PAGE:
A moderate in the firing line
Fielding questions on an English-language radio show, Amsterdam Mayor Job Cohen maintains the moderate stance that contrasts sharply will the shrill tones of other leading politicians in the Netherlands today. Cormac Mac Ruairi reports.
Mayor Job Cohen ... building bridges
Most important of all is a compulsion to break taboos and single out one element of the community for constant, unceasing criticism.
Given 11 September, conflicts elsewhere and recent events in the Netherlands, Islam is the bogeyman of choice.
Pim Fortuyn broke the mould of traditional, low-key politics in the Netherlands by daring to say the previously unsayable about Muslims and immigrants — and saying it with gusto.
He paid for this with his life; he was gunned down in Hilversum in May 2002 by animal-rights activist Volkert van der Graaf, who said he wanted to protect "the weaker elements of society".
But the new politics unleashed by Fortuyn can't, it seems, be silenced by bullets.
Independent MP Geert Wilders — previously best known for his interesting hair style — has emerged as the "new Fortuyn". He is unshakeably against Islamic Turkey joining the EU, he opposes immigration from Muslim countries, he wants to close radical mosques and he wants the toughest security measures to deal with the threat of terrorism.
His case seemed to receive chilling justification with the murder of fellow Muslim-critic and filmmaker Theo van Gogh in November last year.
The Amsterdam man arrested for the killing, Mohammed B., 26, has Moroccan and Dutch nationality. Police have linked him to a terrorist cell and they say the arrest of a dozen of B.'s associates have helped prevent further "terrorist attacks".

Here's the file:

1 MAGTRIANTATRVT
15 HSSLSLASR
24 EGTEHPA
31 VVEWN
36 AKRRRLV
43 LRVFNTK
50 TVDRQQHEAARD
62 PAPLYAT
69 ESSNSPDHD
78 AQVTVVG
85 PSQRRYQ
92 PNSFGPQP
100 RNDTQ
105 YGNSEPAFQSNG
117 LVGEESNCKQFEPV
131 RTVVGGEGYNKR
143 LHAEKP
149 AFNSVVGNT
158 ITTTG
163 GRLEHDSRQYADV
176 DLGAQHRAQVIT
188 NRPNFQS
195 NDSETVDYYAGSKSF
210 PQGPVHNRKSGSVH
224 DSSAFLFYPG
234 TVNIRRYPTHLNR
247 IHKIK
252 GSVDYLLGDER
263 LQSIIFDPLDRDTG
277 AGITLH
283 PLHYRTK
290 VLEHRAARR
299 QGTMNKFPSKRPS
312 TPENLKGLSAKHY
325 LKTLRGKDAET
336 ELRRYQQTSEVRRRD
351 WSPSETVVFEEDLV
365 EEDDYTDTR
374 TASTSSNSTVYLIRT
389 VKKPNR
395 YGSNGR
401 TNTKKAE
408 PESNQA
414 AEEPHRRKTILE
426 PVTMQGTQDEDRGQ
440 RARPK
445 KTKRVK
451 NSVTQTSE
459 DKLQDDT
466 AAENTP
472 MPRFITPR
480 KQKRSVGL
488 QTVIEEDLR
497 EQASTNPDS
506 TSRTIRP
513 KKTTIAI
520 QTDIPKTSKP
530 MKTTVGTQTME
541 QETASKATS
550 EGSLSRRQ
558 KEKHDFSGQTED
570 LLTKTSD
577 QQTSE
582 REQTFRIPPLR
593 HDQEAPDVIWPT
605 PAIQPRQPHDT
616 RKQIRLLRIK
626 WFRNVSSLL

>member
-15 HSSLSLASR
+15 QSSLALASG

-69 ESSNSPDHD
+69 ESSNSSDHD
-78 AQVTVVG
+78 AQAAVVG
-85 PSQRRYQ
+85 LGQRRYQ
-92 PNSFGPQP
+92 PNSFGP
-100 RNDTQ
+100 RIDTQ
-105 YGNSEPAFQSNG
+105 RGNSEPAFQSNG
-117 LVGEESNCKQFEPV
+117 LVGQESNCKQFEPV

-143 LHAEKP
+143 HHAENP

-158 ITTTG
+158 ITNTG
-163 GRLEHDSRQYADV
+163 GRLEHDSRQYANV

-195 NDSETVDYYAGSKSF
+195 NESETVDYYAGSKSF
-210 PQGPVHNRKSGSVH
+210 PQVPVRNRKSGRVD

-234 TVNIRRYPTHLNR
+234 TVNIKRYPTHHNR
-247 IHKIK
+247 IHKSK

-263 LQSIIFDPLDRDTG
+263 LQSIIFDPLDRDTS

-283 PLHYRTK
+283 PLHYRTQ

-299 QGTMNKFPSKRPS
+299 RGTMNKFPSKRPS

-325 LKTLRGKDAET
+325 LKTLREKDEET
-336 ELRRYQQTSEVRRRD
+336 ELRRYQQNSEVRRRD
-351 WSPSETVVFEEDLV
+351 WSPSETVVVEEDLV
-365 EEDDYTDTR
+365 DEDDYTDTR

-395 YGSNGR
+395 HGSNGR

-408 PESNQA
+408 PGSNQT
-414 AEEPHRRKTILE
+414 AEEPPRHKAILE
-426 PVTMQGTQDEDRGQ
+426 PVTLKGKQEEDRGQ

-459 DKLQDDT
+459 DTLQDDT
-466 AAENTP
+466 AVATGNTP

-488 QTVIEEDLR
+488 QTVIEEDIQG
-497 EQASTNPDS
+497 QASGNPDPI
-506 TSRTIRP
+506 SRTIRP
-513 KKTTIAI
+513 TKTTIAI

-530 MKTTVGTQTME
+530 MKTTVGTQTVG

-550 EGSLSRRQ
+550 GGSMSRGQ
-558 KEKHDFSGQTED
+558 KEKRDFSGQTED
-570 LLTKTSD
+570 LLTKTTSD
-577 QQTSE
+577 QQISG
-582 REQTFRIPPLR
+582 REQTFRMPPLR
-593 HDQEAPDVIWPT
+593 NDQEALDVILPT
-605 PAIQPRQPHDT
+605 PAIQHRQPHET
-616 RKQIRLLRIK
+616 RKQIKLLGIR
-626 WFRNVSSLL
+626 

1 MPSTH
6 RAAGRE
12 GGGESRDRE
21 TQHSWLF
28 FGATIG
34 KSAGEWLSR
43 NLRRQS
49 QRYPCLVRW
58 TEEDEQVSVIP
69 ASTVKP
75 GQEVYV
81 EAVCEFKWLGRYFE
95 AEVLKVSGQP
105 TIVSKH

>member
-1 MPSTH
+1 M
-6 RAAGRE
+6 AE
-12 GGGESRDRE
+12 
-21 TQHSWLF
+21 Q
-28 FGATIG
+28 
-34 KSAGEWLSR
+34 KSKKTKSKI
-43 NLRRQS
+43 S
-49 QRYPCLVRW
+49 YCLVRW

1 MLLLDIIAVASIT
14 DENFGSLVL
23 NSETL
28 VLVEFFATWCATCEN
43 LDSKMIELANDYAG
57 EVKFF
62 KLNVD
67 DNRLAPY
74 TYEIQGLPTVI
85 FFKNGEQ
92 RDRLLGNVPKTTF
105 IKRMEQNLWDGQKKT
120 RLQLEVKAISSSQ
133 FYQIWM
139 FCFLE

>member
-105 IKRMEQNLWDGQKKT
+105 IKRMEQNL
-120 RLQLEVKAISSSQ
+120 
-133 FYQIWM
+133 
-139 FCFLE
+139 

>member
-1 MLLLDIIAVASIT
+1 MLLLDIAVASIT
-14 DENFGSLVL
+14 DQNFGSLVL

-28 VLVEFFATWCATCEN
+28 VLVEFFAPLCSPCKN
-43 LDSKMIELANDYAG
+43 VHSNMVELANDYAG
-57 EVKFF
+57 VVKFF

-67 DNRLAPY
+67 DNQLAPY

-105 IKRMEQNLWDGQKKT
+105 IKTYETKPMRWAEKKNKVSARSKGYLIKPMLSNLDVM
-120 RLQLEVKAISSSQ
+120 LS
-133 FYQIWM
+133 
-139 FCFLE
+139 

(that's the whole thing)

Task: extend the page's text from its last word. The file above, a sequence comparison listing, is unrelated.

So presumably Amsterdam Mayor Job Cohen is firmly in Wilders' camp and is just as suspicious of the large Muslim community in his city?
It stark contrast to Wilders, Cohen, a member of the Labour PvdA, has stuck to a moderate tone and does not seem about to fall into line with the new school of "hyper-politics" in the Netherlands.
Cohen continued to press his call for calm when he appeared on a special edition of the Amsterdam Forum, a current affairs discussion programme on the English-language service of Dutch world broadcaster Radio Netherlands. The station has listeners in more than 60 countries.
Cohen was invited on the programme to answer questions put by presenter Andy Clark about the "extremist challenge" in the Netherlands.
The mayor also took questions from the audience attending the recording at the exclusive IGB business club in central Amsterdam and questions emailed by listeners around the world.
Cohen — who has also received death threats allegedly by the 12 associates of Mohammed B. — recalled that he had been the guest on the first edition of Amsterdam Forum, also in the IGB club, on 6 May 2002.
Cohen: Amsterdam was spared retaliatory attacks after Van Gogh's murder